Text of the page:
Not hating our enemies is hard.

So, I’m sure you’re at least vaguely aware of the massacre that’s happening in Syria. ISIS. Killing innocent Christians. Fear that something like this could move to America. Fear that it already has.

I saw something on Facebook: a plead for God to end the lives of those who were ending the lives of the Christians in their communities. I was concerned by this. By praying for the death of someone, doesn’t that sink us to our enemies’ level? If we’re at the level of praying for someone’s death, the hatred we must be harboring in our hearts must be immense.

Part of me wants someone, anyone, to do something that will stop the slaughter in Syria, but I, we, need to remember that by dying for us, Christ called us to a high standard of love and mercy. When he was hung up on the cross, Christ did not die only for the good Catholics and Christians who say grace before meals and worship every Sunday. He did not die for and love everyone except ISIS.

He died that death for ISIS, too.

Are they doing wrong? Well… duh. Killing is wrong, no matter what someone has done, because life is a gift that God should be in control of. But that doesn’t give us the right to assume that we are better than people and that they are too far gone for redemption and hopeless.

Look at St. Paul. ISIS is basically doing the same thing that St Paul did thousands of years ago: killing followers of Christ in the name of God the Father.

If we ever doubt the ability of those we dislike, our enemies, to have a change of heart, just remember: St Paul’s actions prior to being knocked off his horse were uncannily similar to those of ISIS.

Searching for Augustine

Last week, it was the feast of St. Monica. During the day, a family friend posted the link to this video on Facebook. I thought it was nice and everything, and went on with my day.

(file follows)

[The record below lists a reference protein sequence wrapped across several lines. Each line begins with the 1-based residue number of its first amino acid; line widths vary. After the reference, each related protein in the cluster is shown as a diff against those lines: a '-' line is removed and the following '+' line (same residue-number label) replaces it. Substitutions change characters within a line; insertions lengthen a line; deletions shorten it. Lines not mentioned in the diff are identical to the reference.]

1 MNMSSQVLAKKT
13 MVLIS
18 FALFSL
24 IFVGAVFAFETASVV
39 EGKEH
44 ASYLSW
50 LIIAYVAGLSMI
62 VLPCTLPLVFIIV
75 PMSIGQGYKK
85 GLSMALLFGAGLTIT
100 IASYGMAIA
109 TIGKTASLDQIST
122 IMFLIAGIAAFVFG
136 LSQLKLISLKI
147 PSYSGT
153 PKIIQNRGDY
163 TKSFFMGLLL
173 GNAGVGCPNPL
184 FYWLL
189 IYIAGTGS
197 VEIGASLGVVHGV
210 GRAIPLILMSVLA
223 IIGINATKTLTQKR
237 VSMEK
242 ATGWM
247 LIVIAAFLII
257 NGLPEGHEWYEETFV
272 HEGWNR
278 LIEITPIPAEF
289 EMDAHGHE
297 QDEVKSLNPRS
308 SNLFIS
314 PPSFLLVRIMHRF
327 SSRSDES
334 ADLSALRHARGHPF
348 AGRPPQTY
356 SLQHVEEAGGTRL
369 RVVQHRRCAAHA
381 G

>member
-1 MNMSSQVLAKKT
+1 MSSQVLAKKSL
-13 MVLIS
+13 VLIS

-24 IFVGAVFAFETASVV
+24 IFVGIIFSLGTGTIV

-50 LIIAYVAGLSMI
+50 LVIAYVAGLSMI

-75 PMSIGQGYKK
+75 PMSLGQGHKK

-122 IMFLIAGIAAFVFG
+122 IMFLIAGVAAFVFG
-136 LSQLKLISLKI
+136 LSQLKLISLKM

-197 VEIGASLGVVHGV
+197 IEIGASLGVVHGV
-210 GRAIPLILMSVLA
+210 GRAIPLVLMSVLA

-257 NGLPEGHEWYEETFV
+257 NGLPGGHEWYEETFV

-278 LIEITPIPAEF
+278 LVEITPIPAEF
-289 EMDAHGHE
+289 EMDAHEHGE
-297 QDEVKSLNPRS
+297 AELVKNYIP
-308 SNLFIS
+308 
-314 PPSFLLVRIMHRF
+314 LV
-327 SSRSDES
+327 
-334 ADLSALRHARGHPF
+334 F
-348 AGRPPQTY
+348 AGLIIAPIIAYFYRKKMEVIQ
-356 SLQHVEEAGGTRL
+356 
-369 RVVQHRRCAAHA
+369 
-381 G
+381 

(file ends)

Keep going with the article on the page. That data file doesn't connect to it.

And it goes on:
That night, I went to daily mass on campus, and the chaplain preached about Saint Monica and how her persevering prayer was responsible for the conversion of her son, Augustine.

Sound familiar? It did to me. Especially since I had recently decided to give up praying for a special intention, because nothing seemed to be happening.

In our lives, we all have “Augustines”, people we pray for, but who don’t seem to change, or who God doesn’t seem to answer any prayers about. I know I have. And I know I’ve almost given up on them. Thank God that Monica, because of her maternal love, didn’t give up on Augustine!

We are all called to be like Saint Monica, to pray and trust, even when God seems to be too busy doing something else. Find your Augustine, and pray like a Monica. God prevails.

 

Patron Saint of the Fall Semester

Saint Damien of Molokai, pray for us!

Using Jennifer Fulweiler’s Saint Generator (Like I did for my patron of the year) I prayed about a saint to claim as my patron for my current semester. I will ask for their intercession in my studies and in social life, as well as my spiritual life. I will also pray a novena to them, and learn more about them.

For the semester, my patron saint is Saint Damien of Molokai. I can’t wait to get to know him better and to ask for his intercession.

“My greatest pleasure is to serve the Lord in his poor children rejected by other people.”